A group of five American Jews visiting Israel as part of the Birthright Israel program left the trip Thursday in protest of the program's treatment of the occupation and joined a tour of Hebron led by anti-occupation army veterans' group Breaking the Silence.
The group split off from the rest of the tour on the eighth day of their trip. One of those who left the group said that Birthright, the organization that brings young Jewish adults on free, 10-day visits to Israel, "is not providing the kind of education that we really need... and is telling a one sided story. This is not fair, and we deserve the truth."
The five young Americans live-streamed the incident on Facebook, where they are seen leaving the bus and arguing with their guide and with fellow participants. They also published a statement on a Twitter account.
Following the incident one of the five people who walked off, Sophie Lasoff, 24, told Haaretz that she wanted to participate in Birthright due to its significant place in the American Jewish community, and that she and her friends did not initially plan to leave the Birthright program.
“I wanted to give Birthright a chance”, says Lasoff. “We didn’t want to do something like that, but we felt that it was the right thing to do.”
Lasoff told Haaretz that the members of the group did not know each other before the trip to Israel, and did not plan the action beforehand. She explained that they felt disappointed with the program's treatment of the occupation, and therefore contacted Breaking the Silence, an Israeli veterans organization that collects testimonies from Israeli soldiers about their service in the territories, and coordinated to join their tour of the West Bank.
Another woman who left the tour, Katie Anne, claimed on the live stream that "Birthright gave us a map of Israel that does not denote the West Bank [even though] the director of our Birthright organization admitted that the majority of maps in Israel do include [it]. They keep saying they're apolitical but this is clearly to the right."
Anne added: "We love our Jewish community and that's why it's so hard for us to see Birthright systemically miseducating it. We cannot stand this injustice."
After leaving the Birthright bus, the group visited Hebron and Bethlehem.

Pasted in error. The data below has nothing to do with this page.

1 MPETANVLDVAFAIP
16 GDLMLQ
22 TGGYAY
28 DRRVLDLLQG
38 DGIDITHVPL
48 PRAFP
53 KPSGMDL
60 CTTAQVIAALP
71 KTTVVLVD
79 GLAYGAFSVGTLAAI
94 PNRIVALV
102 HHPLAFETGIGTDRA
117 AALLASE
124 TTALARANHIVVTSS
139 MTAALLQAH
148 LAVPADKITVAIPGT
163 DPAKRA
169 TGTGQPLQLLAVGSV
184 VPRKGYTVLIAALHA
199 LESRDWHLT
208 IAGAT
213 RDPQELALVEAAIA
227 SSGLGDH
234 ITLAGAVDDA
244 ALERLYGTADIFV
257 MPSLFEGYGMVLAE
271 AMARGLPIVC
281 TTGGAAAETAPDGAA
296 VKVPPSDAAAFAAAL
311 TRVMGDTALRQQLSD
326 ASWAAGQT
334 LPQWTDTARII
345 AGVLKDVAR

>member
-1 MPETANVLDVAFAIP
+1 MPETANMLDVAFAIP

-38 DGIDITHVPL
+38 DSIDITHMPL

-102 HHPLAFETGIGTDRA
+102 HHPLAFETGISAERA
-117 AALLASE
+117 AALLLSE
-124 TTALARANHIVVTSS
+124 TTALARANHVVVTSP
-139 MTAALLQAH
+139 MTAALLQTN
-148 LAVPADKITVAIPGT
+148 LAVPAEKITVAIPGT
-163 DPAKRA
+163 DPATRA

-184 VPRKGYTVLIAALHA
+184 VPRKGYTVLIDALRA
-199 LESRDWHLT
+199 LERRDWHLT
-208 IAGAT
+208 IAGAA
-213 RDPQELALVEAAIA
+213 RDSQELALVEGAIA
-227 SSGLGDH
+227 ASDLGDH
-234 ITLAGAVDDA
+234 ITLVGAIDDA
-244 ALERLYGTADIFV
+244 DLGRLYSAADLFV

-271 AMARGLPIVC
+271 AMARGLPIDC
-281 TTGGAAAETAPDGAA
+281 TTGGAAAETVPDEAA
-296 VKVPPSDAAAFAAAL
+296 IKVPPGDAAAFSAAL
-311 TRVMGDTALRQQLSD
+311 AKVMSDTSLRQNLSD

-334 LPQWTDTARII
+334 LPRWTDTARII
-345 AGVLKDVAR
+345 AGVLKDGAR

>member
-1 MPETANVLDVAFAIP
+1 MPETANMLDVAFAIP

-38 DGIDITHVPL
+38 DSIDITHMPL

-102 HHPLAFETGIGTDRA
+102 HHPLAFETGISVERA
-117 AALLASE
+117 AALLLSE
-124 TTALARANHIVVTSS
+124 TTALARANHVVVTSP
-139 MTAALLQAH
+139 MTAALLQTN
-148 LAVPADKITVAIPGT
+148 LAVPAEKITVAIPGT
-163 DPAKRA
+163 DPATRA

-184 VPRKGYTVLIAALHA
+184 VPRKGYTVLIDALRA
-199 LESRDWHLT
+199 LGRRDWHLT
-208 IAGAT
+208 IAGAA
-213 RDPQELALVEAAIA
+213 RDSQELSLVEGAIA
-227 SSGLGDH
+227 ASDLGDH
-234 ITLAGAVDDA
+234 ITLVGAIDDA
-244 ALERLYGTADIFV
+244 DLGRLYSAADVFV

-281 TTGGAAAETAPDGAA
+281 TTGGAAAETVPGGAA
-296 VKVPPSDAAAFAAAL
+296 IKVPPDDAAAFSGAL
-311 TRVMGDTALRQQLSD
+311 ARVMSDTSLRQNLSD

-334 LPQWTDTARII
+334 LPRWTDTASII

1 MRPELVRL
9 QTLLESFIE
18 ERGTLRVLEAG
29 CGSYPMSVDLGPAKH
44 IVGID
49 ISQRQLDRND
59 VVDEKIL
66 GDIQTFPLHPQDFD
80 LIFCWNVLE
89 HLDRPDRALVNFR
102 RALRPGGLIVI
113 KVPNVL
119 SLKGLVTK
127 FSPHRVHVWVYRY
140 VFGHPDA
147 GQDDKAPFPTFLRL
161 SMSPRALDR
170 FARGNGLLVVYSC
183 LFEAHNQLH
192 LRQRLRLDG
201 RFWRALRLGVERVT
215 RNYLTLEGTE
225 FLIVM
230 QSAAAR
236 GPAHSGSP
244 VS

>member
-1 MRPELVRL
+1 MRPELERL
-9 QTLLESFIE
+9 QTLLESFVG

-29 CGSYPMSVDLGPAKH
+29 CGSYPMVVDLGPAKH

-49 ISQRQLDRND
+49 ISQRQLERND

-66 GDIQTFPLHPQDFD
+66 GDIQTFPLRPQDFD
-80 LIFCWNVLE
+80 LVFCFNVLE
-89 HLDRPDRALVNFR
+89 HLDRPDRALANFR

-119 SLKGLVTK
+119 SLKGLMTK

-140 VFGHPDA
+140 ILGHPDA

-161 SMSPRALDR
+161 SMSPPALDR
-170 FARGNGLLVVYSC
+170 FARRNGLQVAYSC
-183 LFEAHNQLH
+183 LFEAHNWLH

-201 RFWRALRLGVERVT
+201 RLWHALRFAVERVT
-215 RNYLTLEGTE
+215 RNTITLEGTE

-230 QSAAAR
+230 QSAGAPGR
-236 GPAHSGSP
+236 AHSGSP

This week, IfNotNow, an anti-occupation movement led by young U.S. Jews, launched a new campaign targeting the Birthright program. The campaign, called, #NotJustAFreeTrip, seeks to "pressure Birthright to tell the truth about the Israeli occupation to its 40,000 young Jewish participants". IfNotNow activists have been gathering in airports in the U.S. to engage with participants as they leave on Birthright trips, encouraging them to question the tour guides about the occupation.
Yonah Lieberman, spokesperson for IfNotNow, told Haaretz that members of his group met the group who left for the Birthright trip as they were flying to Israel from JFK airport in New York last week.
In response to the protest, Birthright said that it is "an apolitical project and the leading educational initiative in Israel." The organization added that "since we respect our participants' abilities to form their own opinion, we reject the promotion of any agenda and any attempt at manipulation of provocation by any political side."
In November, Haaretz reported that Birthright's education department instructed its trip providers to stop including meetings with Israeli Arabs on their itineraries. Birthright mandates that all of its trips include meetings with Israeli soldiers.
Birthright’s single largest donor today is casino-magnate Sheldon Adelson, a major supporter of the Republican Party and of Israel’s right-wing government. Adelson and his associates have long insisted, however, that he does not intervene in any way in Birthright's itineraries.
In April, 150 students protested a Birthright annual gala in New York.
Breaking the Silence has faced severe criticism by the Israeli government, includnig attempts to silence the group through legislation. "The Israeli pro-occupation camp’s demand that the Jewish diaspora blindly support the military regime in the territories is driving away a generation of liberal Jews," Breaking the Silence said in a statement. "But while Israel’s right-wing extremist government is breaking the bond between Israel and the Jewish diaspora, we are building new bridges based on values of equality and democracy."
"We were happy to respond to the Birthright participants' invitation and invite anyone who visits Israel or the occupied territories to come on a tour to the places we served as soldiers and see the moral price of oppressing millions of Palestinians under a military regime."
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